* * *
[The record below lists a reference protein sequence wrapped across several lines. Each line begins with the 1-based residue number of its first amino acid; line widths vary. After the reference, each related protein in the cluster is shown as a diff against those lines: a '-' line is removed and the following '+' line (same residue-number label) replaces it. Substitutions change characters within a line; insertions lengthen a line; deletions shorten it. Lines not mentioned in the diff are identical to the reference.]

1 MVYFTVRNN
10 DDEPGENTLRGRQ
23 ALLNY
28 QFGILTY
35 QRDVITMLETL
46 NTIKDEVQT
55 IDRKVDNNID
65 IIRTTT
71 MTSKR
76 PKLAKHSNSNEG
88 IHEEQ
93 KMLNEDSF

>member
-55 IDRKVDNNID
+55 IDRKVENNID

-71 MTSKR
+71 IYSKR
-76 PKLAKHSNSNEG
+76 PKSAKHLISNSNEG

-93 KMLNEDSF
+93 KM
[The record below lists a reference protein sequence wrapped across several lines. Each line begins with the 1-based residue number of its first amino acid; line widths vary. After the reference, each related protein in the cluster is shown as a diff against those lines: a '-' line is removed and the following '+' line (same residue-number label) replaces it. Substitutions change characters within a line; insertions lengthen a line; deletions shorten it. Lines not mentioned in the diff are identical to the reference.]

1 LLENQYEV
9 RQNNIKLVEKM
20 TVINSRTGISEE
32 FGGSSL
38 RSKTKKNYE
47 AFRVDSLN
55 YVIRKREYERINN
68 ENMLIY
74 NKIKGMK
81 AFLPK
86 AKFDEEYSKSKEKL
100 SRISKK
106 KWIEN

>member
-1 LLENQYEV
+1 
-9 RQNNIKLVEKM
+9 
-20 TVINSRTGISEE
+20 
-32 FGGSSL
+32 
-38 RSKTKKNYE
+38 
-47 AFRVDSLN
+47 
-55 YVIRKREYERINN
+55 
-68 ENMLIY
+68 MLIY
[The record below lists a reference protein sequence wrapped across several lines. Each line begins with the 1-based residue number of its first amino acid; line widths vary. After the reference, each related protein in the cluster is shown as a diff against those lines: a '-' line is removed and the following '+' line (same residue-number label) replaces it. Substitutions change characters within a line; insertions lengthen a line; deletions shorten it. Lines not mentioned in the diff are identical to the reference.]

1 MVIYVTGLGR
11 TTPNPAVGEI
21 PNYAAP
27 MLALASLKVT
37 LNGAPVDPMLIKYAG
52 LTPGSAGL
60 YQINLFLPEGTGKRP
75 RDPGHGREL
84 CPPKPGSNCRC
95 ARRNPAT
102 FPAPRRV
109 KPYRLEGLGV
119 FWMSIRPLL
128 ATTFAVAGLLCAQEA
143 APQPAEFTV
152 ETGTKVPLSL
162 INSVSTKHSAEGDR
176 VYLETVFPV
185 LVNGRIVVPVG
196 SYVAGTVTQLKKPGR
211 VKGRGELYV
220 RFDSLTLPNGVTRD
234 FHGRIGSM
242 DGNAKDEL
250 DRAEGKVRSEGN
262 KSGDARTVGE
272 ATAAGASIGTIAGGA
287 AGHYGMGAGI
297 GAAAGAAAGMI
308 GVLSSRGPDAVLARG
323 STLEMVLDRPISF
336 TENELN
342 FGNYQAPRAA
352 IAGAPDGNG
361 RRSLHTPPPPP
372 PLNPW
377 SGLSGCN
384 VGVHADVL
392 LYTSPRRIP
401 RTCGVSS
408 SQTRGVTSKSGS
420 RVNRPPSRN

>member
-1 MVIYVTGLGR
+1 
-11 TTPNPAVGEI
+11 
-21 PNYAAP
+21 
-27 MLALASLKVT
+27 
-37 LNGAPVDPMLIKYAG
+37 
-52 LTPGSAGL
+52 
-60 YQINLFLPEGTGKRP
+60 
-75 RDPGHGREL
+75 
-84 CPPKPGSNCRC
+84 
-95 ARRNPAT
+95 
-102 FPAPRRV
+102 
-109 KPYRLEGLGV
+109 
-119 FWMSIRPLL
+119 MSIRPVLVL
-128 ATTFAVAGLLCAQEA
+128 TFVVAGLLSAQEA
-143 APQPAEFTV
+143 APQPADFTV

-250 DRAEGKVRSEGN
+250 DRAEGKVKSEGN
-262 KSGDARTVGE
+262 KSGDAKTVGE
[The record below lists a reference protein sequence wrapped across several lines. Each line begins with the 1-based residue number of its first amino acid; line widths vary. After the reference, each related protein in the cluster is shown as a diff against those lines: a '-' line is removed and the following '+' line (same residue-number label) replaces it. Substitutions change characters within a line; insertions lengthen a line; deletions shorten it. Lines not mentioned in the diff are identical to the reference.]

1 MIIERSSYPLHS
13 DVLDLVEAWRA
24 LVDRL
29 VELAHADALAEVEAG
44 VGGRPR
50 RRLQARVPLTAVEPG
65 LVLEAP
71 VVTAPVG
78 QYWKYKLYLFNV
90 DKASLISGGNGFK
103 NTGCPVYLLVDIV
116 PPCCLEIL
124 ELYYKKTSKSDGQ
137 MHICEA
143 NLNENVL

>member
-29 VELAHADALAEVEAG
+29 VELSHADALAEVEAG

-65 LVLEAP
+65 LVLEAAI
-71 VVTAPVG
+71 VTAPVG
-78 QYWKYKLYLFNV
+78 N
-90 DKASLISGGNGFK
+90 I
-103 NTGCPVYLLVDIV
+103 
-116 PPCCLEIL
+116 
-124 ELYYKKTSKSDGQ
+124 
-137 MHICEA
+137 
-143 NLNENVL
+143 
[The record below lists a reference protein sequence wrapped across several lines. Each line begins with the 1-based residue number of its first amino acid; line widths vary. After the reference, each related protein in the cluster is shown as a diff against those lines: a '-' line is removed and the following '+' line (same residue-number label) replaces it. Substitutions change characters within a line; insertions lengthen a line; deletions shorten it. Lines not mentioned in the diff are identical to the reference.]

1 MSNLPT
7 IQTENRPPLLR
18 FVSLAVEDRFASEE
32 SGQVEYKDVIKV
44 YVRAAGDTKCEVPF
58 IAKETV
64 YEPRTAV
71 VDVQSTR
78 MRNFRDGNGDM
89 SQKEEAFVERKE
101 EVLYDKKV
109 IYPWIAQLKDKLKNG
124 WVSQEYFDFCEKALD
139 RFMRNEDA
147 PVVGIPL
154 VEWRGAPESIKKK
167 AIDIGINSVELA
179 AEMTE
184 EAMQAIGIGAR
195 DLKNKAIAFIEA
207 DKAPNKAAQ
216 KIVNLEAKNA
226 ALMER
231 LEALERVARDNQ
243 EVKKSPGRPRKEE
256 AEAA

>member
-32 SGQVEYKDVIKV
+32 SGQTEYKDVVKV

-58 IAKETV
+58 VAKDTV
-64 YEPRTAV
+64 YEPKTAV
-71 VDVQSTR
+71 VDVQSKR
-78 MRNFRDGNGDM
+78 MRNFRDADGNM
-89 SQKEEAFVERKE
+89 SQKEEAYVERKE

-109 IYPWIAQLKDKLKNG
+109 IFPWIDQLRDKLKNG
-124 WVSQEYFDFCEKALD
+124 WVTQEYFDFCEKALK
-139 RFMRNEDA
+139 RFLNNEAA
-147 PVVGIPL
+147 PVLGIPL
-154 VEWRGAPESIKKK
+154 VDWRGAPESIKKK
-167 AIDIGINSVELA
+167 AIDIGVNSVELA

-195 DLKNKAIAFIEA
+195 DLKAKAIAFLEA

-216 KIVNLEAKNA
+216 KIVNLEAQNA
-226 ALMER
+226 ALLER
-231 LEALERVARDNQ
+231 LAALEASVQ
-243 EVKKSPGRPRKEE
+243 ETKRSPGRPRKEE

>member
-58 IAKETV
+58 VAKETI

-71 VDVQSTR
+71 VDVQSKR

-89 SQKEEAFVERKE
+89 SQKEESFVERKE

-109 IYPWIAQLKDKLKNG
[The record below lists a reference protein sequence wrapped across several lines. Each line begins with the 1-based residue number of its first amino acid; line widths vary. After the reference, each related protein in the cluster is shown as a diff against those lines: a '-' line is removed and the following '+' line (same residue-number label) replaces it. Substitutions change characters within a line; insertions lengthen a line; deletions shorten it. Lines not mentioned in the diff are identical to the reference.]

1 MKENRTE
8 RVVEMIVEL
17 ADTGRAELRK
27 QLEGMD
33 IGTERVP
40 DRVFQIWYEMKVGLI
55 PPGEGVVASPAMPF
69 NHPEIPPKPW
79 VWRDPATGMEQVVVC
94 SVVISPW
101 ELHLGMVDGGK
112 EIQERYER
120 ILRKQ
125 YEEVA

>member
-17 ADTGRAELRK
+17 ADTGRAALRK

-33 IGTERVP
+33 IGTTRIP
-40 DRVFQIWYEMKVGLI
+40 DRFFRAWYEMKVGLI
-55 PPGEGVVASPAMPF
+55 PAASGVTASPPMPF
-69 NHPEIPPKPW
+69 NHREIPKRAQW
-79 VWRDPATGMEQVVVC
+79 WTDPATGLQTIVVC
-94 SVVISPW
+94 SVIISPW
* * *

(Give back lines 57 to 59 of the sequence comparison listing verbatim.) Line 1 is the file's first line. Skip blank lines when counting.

21 PNYAAP
27 MLALASLKVT
37 LNGAPVDPMLIKYAG